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SolarCity job projection triples to 3,000; company to invest $5 billion

 SolarCity's planned factory in South Buffalo - and the 3,000 jobs that come with it - packs a powerful economic punch.


To be built on the former Republic Steel plant site in South Buffalo, the factory is expected to bring more new jobs to the region than the steel maker ever had in its heyday.

With the ability to make enough solar panels to generate more than 1,000 megawatts of electricity, the factory would be the biggest solar panel factory in the Western Hemisphere and one of the biggest in the world. It would be three times bigger than any other solar panel factory in the United States, and could be in open by early 2016, with full production a year later.

And the announcement that the factory would bring 3,000 jobs to the region is the single-biggest employment announcement in the Buffalo Niagara region in decades, topping the 2,500 new jobs that GEICO promised to bring to its Amherst customer service center. 

And the state's investment of $750 million is more than three times larger than the $225 million originally planned.

"It's a historic day for Buffalo," said Howard Zemsky, the co-chairman of the Western New York Regional Development Council. "It's about next-generation industries. It's about next-generation jobs."

Tuesday's groundbreaking cemented plans, first unveiled in November 2012, to build a solar panel factory on the RiverBend site, initially with California-based high-efficiency panel maker Silevo. Those plans greatly expanded in scope after SolarCity agreed this summer to buy Silevo for as much as $350 million to give it an in-house source of solar panels to meet what its executives see as a fast-growing solar energy market.

While SolarCity said in June that it planned to make the capacity of the Buffalo factory five times bigger than originally planned, the state and the solar panel manufacturer had revealed few details of how the scope of the project was growing. Tuesday's announcement, which came on the same day that SolarCity closed on its acquisition of Silevo, provided some of those details.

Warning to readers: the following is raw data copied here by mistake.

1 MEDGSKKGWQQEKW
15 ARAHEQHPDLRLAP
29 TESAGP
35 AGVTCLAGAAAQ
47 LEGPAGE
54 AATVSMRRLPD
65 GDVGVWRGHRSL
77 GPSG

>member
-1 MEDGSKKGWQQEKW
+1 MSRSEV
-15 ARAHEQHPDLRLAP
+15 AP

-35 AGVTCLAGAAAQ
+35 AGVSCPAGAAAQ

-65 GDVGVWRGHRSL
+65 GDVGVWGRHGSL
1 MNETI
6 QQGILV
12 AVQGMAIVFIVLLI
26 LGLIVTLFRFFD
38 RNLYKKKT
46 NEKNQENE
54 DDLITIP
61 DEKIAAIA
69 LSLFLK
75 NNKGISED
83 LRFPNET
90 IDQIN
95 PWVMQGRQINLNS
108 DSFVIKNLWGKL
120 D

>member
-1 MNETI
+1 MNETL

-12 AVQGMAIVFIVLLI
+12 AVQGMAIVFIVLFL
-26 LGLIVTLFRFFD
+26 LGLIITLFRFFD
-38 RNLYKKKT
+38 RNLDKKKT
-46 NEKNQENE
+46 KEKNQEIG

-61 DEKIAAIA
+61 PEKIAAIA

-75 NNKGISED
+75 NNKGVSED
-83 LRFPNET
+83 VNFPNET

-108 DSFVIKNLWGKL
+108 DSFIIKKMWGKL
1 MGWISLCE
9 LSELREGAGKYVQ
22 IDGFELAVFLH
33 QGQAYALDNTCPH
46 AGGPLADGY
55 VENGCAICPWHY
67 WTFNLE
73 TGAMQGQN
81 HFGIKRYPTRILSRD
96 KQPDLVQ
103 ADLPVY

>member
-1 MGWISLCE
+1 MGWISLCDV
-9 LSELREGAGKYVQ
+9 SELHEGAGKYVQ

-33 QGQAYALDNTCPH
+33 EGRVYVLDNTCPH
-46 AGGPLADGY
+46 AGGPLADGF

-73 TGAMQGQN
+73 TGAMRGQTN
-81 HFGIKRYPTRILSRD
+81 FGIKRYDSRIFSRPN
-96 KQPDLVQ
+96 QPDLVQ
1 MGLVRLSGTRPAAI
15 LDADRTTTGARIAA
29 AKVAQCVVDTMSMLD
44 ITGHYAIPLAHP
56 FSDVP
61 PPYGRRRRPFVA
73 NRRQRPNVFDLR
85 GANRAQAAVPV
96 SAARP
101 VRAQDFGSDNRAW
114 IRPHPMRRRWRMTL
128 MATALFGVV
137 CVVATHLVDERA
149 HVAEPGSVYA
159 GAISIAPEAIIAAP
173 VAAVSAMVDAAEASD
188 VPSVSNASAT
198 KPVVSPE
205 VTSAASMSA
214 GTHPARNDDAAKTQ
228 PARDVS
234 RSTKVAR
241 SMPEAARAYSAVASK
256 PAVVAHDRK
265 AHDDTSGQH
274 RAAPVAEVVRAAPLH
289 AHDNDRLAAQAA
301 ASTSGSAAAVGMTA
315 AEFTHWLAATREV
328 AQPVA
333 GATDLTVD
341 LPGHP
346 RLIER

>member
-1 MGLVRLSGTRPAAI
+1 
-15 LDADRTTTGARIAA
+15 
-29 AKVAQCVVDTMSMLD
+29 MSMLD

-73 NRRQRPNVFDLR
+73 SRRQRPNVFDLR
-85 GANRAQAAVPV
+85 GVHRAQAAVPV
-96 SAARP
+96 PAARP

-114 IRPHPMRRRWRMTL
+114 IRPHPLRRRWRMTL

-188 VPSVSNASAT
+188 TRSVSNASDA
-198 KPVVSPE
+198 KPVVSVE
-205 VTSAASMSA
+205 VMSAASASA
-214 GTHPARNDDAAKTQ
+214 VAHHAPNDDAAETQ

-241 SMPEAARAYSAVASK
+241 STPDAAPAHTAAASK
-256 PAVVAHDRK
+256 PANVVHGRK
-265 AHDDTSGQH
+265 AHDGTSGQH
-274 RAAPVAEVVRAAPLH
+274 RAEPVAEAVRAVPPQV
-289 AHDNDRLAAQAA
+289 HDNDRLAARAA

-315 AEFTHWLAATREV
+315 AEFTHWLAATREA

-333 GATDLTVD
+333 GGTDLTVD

Instead of the $1.5 billion in investment - covering facilities, equipment and payroll, that originally was expected from RiverBend's first two tenants, Silevo and LED lighting manufacturer Soraa, SolarCity alone now plans to invest $5 billion in the site, including payroll and operating expenses, over the next 10 years.

And employment, which originally was expected to include a total of about 850 jobs from both companies, has swelled to 3,000 jobs just from the solar panel factory alone.

More than 1,450 of the jobs will be manufacturing jobs within the plant. The plant also is expected to lead to the creation of more than 1,400 jobs for workers providing support and services for the factory, state officials said. SolarCity also is expected to create more than 2,000 jobs across the state for workers selling and installing solar energy systems and providing other services.

"This is the biggest accomplishment to date - and it's bigger than anything we could have imagined," said Gov. Andrew M. Cuomo.